When you first configure your blog in Live Writer, it pulls in all of the style sheets that you use for your posts. After this process when you compose in tool it looks almost exactly like the final post. The other nice thing about it is that it manages all the interaction with the WordPress media system, so inserting an image in livewriter with automagically create a thumbnail and a full size image and upload both of them to the media resources section of your blog. The feature I like the most however is the ability to do Word wrapped images extremely simple allowing you to definte the gutter for the image. Basically it is a desktop publishing software for blogging, and if you have ever used something like that it feels extremely familiar.
Most mornings I have a thing that I want to talk about, so I just sit down to write whatever that thing is. However there are some mornings like this one in particular where I sit down at the keyboard and nothing comes out. Having a process in place for blogging when your ideas run freely is important, but even more so is having a process in place for how to recover from writers block. There are basically two things at my disposal that I use to help me through mornings like that.
Firstly I have my blog roll, and namely my RSS reader that contains my blog roll and some other industry sites in it. Personally I use Feedly, but so long as you have a resource to fall back on for reading. When in doubt react. Through the course of reading a few posts you should find something that peaks your interest enough to ramble on about it yourself. I think it is extremely important in this case to not only follow blogs that are like minded, but also follow blogs that almost always take an opposing view. It is hard to think of things to write in an echo chamber.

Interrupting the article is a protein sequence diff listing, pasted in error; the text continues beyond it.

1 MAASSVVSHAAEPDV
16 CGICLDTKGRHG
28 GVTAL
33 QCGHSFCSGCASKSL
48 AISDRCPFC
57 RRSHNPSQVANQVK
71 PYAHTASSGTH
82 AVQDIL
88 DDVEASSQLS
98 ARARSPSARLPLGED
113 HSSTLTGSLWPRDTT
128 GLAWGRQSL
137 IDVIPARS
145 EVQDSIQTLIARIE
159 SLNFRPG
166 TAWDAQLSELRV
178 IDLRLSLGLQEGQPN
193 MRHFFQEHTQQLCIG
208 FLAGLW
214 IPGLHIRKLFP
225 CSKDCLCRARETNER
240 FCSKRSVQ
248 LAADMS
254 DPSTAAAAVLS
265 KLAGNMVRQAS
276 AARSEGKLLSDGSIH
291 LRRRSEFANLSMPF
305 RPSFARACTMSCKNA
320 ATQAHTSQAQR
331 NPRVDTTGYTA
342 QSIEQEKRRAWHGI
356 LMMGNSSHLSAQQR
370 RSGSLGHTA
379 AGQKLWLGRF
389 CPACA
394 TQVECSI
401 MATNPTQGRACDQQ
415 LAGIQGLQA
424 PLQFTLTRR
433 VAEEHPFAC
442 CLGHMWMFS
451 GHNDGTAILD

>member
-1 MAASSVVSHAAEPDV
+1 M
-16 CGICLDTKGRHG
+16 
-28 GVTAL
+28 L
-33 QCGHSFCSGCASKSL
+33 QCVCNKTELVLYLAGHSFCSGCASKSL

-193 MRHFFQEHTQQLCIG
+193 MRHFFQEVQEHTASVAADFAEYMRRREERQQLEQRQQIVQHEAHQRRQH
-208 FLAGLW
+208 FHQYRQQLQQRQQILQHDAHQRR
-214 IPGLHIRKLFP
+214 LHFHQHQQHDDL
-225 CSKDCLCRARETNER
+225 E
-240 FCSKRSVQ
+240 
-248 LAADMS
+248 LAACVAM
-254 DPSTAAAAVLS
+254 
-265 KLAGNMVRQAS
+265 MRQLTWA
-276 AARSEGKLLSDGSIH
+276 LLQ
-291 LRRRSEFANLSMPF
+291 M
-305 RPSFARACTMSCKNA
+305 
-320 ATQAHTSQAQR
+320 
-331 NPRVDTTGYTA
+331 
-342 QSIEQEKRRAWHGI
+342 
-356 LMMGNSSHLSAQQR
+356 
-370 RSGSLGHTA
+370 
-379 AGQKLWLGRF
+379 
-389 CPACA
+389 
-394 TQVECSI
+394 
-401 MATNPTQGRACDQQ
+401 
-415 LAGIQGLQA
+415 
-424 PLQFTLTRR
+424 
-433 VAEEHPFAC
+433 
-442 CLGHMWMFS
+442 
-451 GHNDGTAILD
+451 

Secondly I keep a google doc going with ideas, snippets and various things that I think I might want to write about someday. I limit myself to only one post a day, and as a result there are often things left on the cutting room floor. Since I write early in the morning, it is pretty easy to forget what these other things are when you are under pressure to perform. Having a google doc ready and waiting for you to prune ideas from is a really good thing. I tend to add to the document whenever I think of something I might want to explore, and then when I use a topic instead of removing it from the list I cross it out… that way I can sometimes revisit old topics if I want to… and I know exactly which ones I have used in the past.
This was the hardest bit for me, was to establish a time when I was going to write no matter what. Most mornings I get up, shower, make coffee, and then it is writing time until I go off to work. I usually leave myself an hour or so to find a topic, write about it, publish it, and advertise it on social media. This has worked fairly well for me, and on the weekend I notice that NOT having a time limit, often causes me to dawdle around and not get things done as efficiently. Having a fixed amount of time, puts my brain under pressure… and I have always been able to perform better when the adrenaline is flowing.
This works for me… but you have to find what works for you. I have known many bloggers that wrote as soon as they got home from work, or wrote last thing before they went to bed. Any time works, but the important thing is that you reserve a bit of time each day to write. Even if you like to work on super complicated posts that take multiple days to finish… devoting a small bit of time each day will make those posts come easier. Blogging is a marathon, not a sprint… and it took me a long time to realize this. You have to put in place practices that keep you posting regular content rather than slinging out posts in short bursts. The one thing that I have learned… and had to learn the hard way… consistency is more important than content.